Asian stocks were pinned near 14-month lows on Wednesday, as investor confidence was chilled by the latest round of verbal threats in an intensifying U.S.-China trade conflict. MSCI’s broadest index of Asia-Pacific shares outside Japan lost 0.05 percent, hovering near its lowest levels plumbed since July 2017 on Monday. Tokyo’s Nikkei fell 0.25 percent and Australian stocks gave up 0.3 percent, while South Korea’s KOSPI managed to eke out a modest 0.15 percent gain.
The mood was dimmed by the verbal sparring between Washington and Beijing as the months-long escalation in trade tensions between the world’s two biggest economies took their toll on riskier assets. China told the World Trade Organization (WTO) on Tuesday it wanted to impose $7 billion a year in sanctions on the United States in retaliation for Washington’s non-compliance with a ruling in a dispute over U.S. dumping duties.
Separately, U.S. President Donald Trump told reporters on Tuesday that the United States was taking a tough stance with China. Asian equities and the broader emerging markets have continued to sag in the wake of the trade tensions and concerns about the crises in Turkey and Argentina. MSCI’s index of emerging market shares has fallen to its lowest level since May 2017.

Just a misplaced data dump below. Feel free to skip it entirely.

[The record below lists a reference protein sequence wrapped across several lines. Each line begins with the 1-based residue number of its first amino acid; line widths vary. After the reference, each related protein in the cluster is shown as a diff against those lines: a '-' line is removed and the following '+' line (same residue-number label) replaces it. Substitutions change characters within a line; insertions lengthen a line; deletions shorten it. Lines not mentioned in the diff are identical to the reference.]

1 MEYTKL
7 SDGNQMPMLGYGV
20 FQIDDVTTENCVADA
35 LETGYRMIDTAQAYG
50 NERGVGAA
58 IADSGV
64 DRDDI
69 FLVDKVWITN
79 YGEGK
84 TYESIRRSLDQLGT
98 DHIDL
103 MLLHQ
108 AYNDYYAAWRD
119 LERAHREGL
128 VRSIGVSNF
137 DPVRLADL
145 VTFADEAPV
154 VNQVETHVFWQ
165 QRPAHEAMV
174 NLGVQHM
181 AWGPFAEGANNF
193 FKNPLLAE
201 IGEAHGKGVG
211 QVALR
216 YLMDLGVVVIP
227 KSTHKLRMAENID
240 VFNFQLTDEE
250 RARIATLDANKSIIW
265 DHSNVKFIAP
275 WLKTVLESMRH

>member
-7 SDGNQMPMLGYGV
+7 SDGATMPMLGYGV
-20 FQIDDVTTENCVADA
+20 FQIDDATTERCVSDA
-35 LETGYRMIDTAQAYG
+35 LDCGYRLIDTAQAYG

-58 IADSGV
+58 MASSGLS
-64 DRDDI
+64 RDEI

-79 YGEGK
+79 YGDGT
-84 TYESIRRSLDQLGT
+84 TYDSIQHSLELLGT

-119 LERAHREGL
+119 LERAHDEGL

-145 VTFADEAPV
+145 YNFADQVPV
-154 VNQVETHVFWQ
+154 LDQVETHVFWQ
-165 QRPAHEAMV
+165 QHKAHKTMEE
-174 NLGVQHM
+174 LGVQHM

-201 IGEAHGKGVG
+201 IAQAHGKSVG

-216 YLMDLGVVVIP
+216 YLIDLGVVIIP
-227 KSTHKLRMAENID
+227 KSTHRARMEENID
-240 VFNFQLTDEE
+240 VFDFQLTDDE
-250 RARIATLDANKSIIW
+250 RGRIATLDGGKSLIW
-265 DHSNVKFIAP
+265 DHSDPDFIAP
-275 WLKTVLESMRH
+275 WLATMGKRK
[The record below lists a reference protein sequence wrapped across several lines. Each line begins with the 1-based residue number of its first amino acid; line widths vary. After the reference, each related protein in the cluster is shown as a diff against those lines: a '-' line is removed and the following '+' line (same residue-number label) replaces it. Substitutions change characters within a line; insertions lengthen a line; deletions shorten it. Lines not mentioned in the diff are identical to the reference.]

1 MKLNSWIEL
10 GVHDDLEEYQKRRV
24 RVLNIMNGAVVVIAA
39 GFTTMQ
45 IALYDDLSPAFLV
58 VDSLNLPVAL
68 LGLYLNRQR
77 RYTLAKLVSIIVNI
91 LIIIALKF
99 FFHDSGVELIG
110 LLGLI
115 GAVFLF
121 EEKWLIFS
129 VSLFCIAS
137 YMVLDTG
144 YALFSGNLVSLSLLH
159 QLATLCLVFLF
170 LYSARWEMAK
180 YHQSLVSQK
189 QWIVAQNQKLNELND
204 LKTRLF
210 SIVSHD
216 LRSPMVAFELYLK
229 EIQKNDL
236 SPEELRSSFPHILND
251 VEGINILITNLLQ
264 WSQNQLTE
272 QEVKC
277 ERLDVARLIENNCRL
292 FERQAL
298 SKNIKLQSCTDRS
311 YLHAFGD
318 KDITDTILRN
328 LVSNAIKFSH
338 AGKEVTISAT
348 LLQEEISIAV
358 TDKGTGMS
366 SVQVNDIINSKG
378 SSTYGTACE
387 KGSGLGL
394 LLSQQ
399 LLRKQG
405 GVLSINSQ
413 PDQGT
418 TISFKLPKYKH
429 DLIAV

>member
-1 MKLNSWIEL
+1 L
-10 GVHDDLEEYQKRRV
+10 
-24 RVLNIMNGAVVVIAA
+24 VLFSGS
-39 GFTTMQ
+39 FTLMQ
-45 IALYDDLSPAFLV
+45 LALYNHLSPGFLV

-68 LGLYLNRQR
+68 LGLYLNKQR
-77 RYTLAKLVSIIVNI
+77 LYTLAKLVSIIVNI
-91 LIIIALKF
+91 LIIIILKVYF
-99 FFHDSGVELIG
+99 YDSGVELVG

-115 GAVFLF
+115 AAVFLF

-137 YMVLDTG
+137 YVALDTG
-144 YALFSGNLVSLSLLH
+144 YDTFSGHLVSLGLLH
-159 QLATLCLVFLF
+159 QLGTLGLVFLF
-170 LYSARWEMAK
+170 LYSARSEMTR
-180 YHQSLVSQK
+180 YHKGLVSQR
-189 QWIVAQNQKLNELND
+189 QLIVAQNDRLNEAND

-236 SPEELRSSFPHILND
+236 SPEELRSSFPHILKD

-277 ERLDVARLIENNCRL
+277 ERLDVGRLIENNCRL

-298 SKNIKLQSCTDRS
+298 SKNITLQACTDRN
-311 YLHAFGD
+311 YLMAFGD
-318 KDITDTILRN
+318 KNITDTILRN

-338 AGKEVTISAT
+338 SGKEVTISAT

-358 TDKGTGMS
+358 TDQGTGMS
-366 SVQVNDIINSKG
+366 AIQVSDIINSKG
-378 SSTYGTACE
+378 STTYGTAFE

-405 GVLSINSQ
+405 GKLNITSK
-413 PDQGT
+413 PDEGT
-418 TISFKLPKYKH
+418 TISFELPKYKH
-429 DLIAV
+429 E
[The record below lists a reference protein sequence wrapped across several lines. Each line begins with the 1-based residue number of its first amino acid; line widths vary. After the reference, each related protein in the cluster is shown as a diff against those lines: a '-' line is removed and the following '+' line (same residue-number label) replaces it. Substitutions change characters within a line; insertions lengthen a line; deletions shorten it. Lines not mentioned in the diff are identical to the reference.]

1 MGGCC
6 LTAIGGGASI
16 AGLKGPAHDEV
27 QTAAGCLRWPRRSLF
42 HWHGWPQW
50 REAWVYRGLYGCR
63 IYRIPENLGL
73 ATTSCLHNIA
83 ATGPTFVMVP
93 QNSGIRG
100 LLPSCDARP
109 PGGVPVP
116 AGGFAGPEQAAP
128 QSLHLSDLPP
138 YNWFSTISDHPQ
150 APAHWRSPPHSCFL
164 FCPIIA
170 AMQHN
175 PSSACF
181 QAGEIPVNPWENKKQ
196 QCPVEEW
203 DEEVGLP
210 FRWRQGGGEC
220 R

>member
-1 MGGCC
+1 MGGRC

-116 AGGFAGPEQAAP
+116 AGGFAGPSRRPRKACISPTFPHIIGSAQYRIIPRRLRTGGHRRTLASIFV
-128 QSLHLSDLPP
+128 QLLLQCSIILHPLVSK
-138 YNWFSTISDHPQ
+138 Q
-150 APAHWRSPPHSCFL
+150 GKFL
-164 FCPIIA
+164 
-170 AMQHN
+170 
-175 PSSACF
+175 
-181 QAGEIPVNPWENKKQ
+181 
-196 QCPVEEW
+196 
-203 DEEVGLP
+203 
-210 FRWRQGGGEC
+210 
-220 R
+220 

Still, other markets have shown resilience. Wall Street gained on Tuesday as Apple led a jump in technology shares and a gain of more than 2 percent in oil prices drove up energy stocks. “In thinking of the prospects of the trade war, it is important to distinguish the journey from the destination. The journey will remain very noisy and unsettling. But I suspect the destination will be less so,” Mohamed A. El-Erian, Chief Economic Advisor at Allianz SE, told the Reuters Global Markets Forum on Wednesday.
El-Erian expects the United States to eventually secure trade concessions. He sees a 60 percent probability of “slightly fairer but and still free trade,” a 25 percent possibility of a global trade war and 15 percent likelihood of a “Reagan Moment” that significantly improves the landscape for international trade.”
In currencies, the dollar index against a basket of six major currencies was 0.15 percent lower at 95.128, handing back the previous day’s modest gains. The euro dipped 0.1 percent to $1.1593 The Australian dollar was down 0.25 percent at $0.7102 after hitting $0.7085 on Tuesday, its lowest since February 2016, on concerns that any damage to the Chinese economy from a trade war could hurt Australia’s exporters.
The pound eased 0.1 percent to $1.3017, pulling back from a one-month peak of $1.3087 scaled on Monday hopes over prospects for a Brexit trade deal with the European Union subsided. Crude oil stretched their gains from the previous day, when the market rallied as U.S. sanctions squeezed Iranian crude exports and after U.S. crude oil production in 2019 was forecast to grow at a slower rate than previously expected. Brent crude futures were 0.3 percent higher at $79.31 per barrel after surging more than 2 percent on Tuesday.